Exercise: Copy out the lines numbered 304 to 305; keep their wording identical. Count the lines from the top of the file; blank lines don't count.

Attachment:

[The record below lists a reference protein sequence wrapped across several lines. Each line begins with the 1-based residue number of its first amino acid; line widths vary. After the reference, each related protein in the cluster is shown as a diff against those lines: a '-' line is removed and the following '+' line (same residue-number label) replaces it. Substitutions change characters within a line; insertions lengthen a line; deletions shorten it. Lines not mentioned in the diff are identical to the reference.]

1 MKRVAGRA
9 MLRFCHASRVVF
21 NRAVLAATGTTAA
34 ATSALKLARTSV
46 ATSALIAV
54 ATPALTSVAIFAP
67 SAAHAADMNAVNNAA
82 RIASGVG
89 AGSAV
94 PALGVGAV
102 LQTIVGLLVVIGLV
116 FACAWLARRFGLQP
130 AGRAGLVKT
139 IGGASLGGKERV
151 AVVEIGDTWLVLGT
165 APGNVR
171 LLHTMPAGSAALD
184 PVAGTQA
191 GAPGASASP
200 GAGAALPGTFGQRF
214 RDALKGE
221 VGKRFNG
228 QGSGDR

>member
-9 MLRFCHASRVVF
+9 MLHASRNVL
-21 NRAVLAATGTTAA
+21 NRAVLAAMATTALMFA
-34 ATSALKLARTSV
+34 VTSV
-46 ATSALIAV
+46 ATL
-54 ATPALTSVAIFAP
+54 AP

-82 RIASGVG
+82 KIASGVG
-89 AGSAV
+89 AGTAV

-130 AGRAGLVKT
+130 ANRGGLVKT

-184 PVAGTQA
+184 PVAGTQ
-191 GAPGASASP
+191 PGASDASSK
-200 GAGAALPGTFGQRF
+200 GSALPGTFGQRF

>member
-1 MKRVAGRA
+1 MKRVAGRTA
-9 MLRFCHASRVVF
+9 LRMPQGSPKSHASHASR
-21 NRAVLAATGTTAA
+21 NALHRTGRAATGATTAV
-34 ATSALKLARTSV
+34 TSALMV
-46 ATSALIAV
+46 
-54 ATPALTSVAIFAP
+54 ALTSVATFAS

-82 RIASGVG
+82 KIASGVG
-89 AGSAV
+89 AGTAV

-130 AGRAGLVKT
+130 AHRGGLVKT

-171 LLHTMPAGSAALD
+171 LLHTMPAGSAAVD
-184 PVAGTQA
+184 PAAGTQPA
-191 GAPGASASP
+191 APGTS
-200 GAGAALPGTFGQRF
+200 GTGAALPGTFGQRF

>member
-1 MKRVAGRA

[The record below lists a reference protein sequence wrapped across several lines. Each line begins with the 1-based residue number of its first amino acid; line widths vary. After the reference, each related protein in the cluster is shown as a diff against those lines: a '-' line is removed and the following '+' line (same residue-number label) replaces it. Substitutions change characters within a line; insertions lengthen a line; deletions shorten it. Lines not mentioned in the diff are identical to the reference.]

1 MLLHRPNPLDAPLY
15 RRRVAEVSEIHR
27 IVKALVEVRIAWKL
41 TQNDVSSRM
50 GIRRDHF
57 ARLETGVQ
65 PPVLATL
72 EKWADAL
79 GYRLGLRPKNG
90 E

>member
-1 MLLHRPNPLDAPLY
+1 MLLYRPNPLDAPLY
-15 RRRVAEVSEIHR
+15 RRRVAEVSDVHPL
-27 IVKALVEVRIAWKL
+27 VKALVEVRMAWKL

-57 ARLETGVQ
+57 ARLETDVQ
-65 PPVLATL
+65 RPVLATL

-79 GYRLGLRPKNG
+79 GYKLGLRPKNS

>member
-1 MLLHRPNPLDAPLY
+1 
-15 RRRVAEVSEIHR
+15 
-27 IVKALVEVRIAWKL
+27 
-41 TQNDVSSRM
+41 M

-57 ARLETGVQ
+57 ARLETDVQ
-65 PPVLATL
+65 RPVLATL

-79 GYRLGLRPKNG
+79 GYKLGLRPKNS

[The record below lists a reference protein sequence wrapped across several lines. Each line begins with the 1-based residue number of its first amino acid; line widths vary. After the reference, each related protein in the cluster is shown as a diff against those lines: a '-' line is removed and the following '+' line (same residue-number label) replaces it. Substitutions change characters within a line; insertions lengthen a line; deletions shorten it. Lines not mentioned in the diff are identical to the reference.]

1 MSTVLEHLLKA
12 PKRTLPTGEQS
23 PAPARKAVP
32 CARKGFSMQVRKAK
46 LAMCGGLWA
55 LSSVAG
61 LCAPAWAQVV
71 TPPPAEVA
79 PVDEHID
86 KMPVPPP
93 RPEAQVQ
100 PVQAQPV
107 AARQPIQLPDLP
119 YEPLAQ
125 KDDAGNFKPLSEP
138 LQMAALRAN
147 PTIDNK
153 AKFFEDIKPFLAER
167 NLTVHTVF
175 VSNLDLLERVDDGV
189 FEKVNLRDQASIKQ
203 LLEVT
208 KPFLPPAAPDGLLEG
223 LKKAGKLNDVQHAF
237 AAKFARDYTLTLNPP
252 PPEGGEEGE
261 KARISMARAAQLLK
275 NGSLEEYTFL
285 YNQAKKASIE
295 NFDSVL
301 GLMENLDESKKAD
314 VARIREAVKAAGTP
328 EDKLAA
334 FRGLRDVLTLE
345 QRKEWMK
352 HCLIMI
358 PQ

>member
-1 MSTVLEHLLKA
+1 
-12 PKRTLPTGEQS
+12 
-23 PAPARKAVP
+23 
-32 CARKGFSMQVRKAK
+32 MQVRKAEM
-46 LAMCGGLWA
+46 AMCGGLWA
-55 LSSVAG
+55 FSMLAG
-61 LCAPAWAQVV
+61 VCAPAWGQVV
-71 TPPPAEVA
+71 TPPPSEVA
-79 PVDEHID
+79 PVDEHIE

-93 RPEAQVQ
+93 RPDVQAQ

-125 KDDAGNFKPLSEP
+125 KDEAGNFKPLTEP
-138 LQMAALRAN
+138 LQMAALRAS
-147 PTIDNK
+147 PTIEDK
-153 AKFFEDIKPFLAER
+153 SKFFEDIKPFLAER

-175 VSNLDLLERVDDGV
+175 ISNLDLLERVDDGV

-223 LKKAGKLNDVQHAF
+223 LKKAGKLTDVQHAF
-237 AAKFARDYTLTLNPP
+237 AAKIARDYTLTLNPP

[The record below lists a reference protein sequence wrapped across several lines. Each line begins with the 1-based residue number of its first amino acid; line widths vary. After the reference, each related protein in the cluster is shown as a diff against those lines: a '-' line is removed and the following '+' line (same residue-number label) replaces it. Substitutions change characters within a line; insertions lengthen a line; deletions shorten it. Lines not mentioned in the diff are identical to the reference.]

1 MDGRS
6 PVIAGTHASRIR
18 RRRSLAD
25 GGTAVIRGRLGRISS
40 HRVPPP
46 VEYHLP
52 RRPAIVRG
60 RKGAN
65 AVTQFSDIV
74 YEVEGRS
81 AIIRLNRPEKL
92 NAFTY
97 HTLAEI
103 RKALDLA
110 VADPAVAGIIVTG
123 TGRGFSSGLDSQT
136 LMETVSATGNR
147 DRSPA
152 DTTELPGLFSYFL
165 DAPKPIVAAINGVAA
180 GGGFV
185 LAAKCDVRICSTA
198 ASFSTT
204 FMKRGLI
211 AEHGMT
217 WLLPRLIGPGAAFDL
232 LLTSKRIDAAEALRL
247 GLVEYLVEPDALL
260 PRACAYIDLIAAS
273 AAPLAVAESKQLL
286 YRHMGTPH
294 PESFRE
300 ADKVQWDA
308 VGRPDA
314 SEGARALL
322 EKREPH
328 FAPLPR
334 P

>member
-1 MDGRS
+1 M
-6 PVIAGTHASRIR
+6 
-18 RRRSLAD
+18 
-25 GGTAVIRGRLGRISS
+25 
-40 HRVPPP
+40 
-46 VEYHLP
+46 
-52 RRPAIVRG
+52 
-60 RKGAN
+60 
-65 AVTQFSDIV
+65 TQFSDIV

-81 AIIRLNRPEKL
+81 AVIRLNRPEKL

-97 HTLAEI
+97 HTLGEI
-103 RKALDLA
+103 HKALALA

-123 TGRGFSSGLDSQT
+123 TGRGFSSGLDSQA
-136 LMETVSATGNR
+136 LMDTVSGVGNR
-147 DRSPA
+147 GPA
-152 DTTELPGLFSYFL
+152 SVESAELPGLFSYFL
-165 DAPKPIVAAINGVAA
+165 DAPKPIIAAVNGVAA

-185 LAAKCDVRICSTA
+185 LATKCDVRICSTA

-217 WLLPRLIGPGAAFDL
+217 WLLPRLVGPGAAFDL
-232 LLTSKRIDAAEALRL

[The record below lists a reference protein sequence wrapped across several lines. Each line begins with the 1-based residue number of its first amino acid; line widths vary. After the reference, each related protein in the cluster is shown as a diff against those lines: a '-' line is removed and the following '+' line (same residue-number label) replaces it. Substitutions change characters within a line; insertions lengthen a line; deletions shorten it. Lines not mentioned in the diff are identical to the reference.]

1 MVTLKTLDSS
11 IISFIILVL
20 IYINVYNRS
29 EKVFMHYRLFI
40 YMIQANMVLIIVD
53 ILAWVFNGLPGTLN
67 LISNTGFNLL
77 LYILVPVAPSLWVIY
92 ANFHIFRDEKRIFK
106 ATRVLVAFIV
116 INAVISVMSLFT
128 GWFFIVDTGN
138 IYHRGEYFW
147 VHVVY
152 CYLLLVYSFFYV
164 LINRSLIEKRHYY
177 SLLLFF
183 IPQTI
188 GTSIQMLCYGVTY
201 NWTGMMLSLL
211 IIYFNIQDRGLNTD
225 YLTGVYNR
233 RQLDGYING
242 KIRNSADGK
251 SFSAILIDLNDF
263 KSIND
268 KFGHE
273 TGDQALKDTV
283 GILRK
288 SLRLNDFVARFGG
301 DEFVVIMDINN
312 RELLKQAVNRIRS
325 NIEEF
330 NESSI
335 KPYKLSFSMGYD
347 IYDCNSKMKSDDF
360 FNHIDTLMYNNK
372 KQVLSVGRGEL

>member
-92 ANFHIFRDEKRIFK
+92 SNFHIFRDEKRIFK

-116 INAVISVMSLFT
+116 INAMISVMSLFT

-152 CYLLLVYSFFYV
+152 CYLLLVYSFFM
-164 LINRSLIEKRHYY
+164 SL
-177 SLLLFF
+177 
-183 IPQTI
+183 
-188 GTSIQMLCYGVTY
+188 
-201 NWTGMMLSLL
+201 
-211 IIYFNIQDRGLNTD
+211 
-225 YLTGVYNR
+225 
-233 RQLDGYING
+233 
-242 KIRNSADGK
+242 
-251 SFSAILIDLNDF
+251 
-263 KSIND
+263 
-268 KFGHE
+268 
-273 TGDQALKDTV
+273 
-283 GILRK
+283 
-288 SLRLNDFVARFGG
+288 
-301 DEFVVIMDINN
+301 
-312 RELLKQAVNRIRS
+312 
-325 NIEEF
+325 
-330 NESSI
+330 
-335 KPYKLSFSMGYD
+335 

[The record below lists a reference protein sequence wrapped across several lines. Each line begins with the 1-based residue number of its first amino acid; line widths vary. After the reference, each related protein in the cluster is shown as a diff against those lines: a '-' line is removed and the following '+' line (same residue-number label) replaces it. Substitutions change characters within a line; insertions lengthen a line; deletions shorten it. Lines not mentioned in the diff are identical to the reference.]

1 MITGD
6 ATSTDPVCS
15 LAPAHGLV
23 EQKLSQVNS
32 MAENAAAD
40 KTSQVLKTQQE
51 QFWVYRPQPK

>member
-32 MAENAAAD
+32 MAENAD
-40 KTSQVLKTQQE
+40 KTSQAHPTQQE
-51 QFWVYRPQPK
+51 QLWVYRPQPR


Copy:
347 IYDCNSKMKSDDF
360 FNHIDTLMYNNK